Does this last sentence mean to say, “knowledge through memory, remembering who you really are?” Basically, you, this (waving, looking around in the air, not at the surroundings of the house, the forest) created this before you were born into the body I see before me. Is that what it’s saying? That is going to be the closest thing I can find to my experience. This MUST explain that feeling of “being put upon” I experienced when my Catholic nanny told me about Jesus dying on the cross. I simply knew it wasn’t true, even though it was the first time I ever heard it. It’s like being told that this staircase we’re standing on is made from aluminum, even though it’s clearly built from wood through and through (because you built it yourself). You immediately recognize a falsehood. I felt the same thing that day. When I went to services and Mass with them (because they had to take care of me on weekends while Dad was at work, and that’s what they did on Sundays), I got the feeling that they were participating in “make-believe.” None of it seemed real to me except for the buildings, the people, and the clothes and things associated with the church. Just material things based on human ideas, which doesn’t change anything and does not reflect my reality as I see it.

    All I can say this morning, as I suffer from contact with poison ivy at this hour, is that all I see is the world around me, which I do believe to be an illusion (after all, how did it get here?) that is manufactured from awareness, consciousness, and then myself. I do not see God, Gods, or lower manifestations. I only sense two things: the corpus or totality of the world through sense organs, and a vague sense of awareness. I seem to be more aware of it (it’s going to sound crazy, but there’s nothing else for me to go on) when I listen to certain music.

    For instance, My didgeridoo was selected PRECISELY because of the pitch of the drone that runs throughout this piece; D natural. It may or may not explain why I listen to the same piece of music for hours on end. When I find a new song and I really like it, I will find myself listening to it about 200-300 times (according to the iTunes counter) within the first six months to a year.

    Again, the world around me, and this vague sense. I know for sure that there is not a sense of two beings, myself and some other presence. It’s more like myself and some, some kind of… I don’t know… Communication interface between myself and the world around me. I learned that when I have a need for something, usually it’s available online or in the area I live in. I did not have to create this or even invent from scratch the parts needed to make this device. It was all done for me, the prototyping, the patenting, the building of factories and its tooling, the hiring of people, interfacing with the government of the country, logistics of sales, etc. All of it. All I have to do is order it or drive there and buy it. All I do is ask the Universe through a desire or feeling, through images, and there it is. I mean, look at this! Everything, my interaction with you, my Jeep, my travel trailer, even my volunteer assignment on the farm, was made possible through the Internet!

    What I struggle with, though, is inherent limitations of the output capability of this Universe, this communication interface between myself and the Universe. Obviously, I can’t become something I’m not, and I cannot ask for $10m, a MacMansion, a boat the size of an apartment complex, never mind physical immortality the likes of Forever Knight or The Originals TV series. There are limitations based upon the physical design of the world. The buildup of relatively incredible wealth depends on things not available in my life; namely greed, disregard for whether I am doing the right thing, being lazy in earning money the honest way, OR a very long line of ancestors and current family members, like many Hindu and other families with a tradition of gold/silver, with a history of saving in tangibles in the face of government-sponsored financial bullying. Some things I can accomplish, but this is not one of them. Instead, I have to be like those ancestors who started saving centuries ago, and hope that I have something to pass on to my cousins. Perhaps my cousins will have more financial power than I will as a result of my efforts.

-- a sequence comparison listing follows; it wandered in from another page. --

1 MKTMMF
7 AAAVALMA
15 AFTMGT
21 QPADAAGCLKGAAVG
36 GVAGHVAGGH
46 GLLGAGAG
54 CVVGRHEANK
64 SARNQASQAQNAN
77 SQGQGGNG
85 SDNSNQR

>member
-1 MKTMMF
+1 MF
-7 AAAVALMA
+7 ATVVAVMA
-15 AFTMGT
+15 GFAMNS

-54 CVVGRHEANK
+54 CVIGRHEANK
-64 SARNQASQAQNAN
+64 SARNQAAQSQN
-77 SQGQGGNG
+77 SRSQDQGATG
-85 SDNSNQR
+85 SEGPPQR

What is this describing, anyone?

    • Ambaa

      That quote is very advaitan, which is my sect of Hinduism. It isn’t the belief of all sects of Hinduism, though. There is some disagreement over which of the three paths is the most important: knowledge, action, or devotion.

  • karipodiabdullah

    the real problem here i see that “eeryone finding the cat in the dark room” you neither see the cat, get the cat nor able to come out of the room; unless tehre is a door which will lead to the light stream……my advise to every brothers and sisters in every religion is “just go through the complete Quran’ wherein you will see what you learn from your Bible, Githa Talmoth and the rest of the religious books.; but you must be read with open heart, open mind, without prejudice, truly as “a seeker of truth” if you find it not logic, it is your freedom to opt! so as a person who alightly gone through other scriptures, i see the Quran concludes everything; and i see in it no human addition! enough for me! schientific reserach are now going based on the each quranic verse! as per the scientist! so come to a common agreement which all scriptures insist! “there is a creator! worship that creator only, and do not consider a partnor, associate wit hthe cretor/GOD” why we must need a god for “creation”, another God for “sustain” and 3rd God for “the destruction”?? why can’t one God be able to control everything!!! only one creator, the sustainer!! this is the fundamental believe of every human! now you see the statues/prathima everywhere, which is totally against the God’s command!!!
    any comments, you may kindly write to

  • manzoor hussain Shah

    There is two types of arguments based on your knowledge right one and wrong one. You can argue and may be that argument is wrong. The right argument is the truth and reality. You can argue and argue about things but the fact is fact. everyone should try to find the truth about the world and its creation. Find the truth this should be your goal. False argument loses its charm when you find the truth.

  • Govind

    I would like to add something – Advaita actually includes other branches of vedic hinduism within itself. Even though it has objections to some of the postulations of dvaita or vishistaadvaita it is only at a relative level not at an absolute level. In reality all of the different sects of vedic hinduism are true at their own relative level.